• All prohibited firearms that are already in private possession must be sold back to the government, none may remain in private hands.  There should be a grace period of 18 months, with a sliding-scale repayment schedule, from paid price or retail price down to nothing at the end of the grace period.  Any prohibited firearms that make their way into private hands thereafter will be the legal responsibility of all those who profited from the transaction.
  • A firearms vendor may refuse to sell to anyone without having to justify his decision (e.g., he thinks that a firearm might be used to injure someone, the buyer may be drunk or acting strangely).  The vendor need not reveal his decision not to sell to the potential buyer, and he may advise authorities of his concerns.  At the end of the waiting period, the vendor must advise the buyer honestly of his decision so that the buyer may know what he has to do to have the decision reversed.
  • If a violent crime committed with a firearm takes place soon after purchase, the vendor will be closed down for a period of time appropriate to the extent of the damage done (If bartenders can be held partially responsible for others’ actions, why can’t can gun vendors?).
Laws respecting ownership of firearms should be federal and state.  Laws re: open carry and concealed carry should be the responsibility of states and/or municipalities.  These laws will cover all public (or government) places, outdoors or indoors.  Privately owned open spaces or buildings will have their own rules, as long as they don’t conflict with the laws in effect.  All private establishments (restaurants, bars, stores, etc) may have their own rules that police may enforce or not.

Part VII: Coda

Anyone who is truly interested in minimizing gun deaths must confront the fact that 2/3 of gun deaths in the USA are suicides and that suicide by guns are successful 85% of the time whereas suicides by other means are only successful 4% of the time.  But how do we keep guns out of the hands of suicides?  By imposing a waiting period on the purchase of any firearm (during which time a background check must take place).  By reporting our friend’s desire to kill himself to the authorities, and giving them the right to “borrow” the potential suicide’s firearms for a while.  By treating depression like a real thing, not just a mental aberration.

There is no reason under heaven for a private citizen to have the right to own military style weapons of mass destruction.  When the Second Amendment was written, the only firearms that existed took a large fraction of a minute to get off that second shot and the same fraction of a minute to get off a third shot.  Manufacturers who send these kinds of weapons into the private marketplace and vendors of these kinds of weapons ought to be prosecutable, too, for the damage that they are partially responsible for.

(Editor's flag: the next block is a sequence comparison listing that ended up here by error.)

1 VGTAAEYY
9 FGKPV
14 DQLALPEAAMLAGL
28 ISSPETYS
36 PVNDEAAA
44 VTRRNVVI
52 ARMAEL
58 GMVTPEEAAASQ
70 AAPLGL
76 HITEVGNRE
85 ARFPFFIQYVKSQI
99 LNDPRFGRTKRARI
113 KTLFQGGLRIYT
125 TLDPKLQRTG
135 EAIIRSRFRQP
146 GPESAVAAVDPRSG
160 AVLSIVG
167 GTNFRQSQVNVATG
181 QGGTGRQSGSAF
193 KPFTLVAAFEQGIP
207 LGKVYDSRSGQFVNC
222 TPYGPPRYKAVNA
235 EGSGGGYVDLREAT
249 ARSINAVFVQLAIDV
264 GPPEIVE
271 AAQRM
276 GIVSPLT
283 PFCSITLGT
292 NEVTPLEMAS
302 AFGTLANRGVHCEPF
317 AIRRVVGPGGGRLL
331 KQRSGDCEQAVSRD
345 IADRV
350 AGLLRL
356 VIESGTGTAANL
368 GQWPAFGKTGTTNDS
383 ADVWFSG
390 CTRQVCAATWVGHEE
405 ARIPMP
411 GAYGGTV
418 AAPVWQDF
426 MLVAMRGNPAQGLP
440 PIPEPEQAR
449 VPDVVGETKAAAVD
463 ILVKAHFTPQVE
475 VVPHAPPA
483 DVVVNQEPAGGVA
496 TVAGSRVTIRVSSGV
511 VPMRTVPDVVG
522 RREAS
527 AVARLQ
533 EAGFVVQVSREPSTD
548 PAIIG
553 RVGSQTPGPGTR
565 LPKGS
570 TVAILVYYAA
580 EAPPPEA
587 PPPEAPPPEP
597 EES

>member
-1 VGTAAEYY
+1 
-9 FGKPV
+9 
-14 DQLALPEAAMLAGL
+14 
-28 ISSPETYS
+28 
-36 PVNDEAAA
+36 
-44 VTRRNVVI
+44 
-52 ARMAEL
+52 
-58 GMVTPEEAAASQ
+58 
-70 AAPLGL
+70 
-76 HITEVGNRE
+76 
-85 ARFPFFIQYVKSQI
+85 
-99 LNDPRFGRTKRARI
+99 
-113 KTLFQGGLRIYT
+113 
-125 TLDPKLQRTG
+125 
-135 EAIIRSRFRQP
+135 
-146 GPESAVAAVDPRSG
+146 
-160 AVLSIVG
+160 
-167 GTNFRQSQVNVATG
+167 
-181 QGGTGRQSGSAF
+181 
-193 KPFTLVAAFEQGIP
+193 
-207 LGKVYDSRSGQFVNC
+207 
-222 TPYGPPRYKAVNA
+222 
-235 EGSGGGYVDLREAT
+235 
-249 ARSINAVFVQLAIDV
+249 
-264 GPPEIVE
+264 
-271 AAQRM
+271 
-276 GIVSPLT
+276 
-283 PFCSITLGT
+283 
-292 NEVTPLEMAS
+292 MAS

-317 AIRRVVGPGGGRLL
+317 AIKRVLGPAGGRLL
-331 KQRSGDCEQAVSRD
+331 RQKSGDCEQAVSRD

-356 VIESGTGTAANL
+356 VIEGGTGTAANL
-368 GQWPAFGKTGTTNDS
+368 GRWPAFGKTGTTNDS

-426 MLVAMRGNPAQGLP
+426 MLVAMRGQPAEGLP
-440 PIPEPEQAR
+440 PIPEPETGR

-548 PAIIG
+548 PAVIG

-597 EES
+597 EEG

“Those who live by the sword must die by the sword.”  It seems that most gun violence committed by the criminal class is committed against others in the criminal class (if you can find stats to prove or disprove this, please let me know).  I would rather spend effort preventing gun violence against innocents.  And much of that occurs between people who know each other and even live together.  Waiting periods might help there; and taking an interest instead of minding your own business (e.g., in case your neighbors are having a screaming match) might go a long way to reducing that kind of violence.  The most pitiable of all gun violence is that by young children; but this is easily solved by making fingerprint locks (which would keep the firearm from being fired except by its owner) mandatory for all commercial firearms.

I am a city-dweller.  I own no firearms and feel no need to own any.  Every day I see police on duty, if I have to call for help they are not far away, and too many gun owners living in close quarters is asking for trouble.  If I lived in the country, where my neighbors live a mile away, where police are spread thin, and where I fear the unknown more than my neighbors, I’d surely own guns.  Same person, different circumstances.  One size fits all?  No.  It’s about time that we stopped demonizing those who think different from us. 

Finally, the nation is suffering from a loss of well-being, millions of losses of personal well-being.  Globalization, out-sourcing, automation, robotics, all are conspiring to make us worth less than what we were worth ten, twenty, thirty years ago.  And Americans have been taught – God help us – to measure our worth by our job (how much it pays, how special it is, and whether we are still working – pity the poor unemployed rocket scientists!).  Progress has a cost.  And maybe it ain’t worth it.  But what are we to do?  Start the conversation.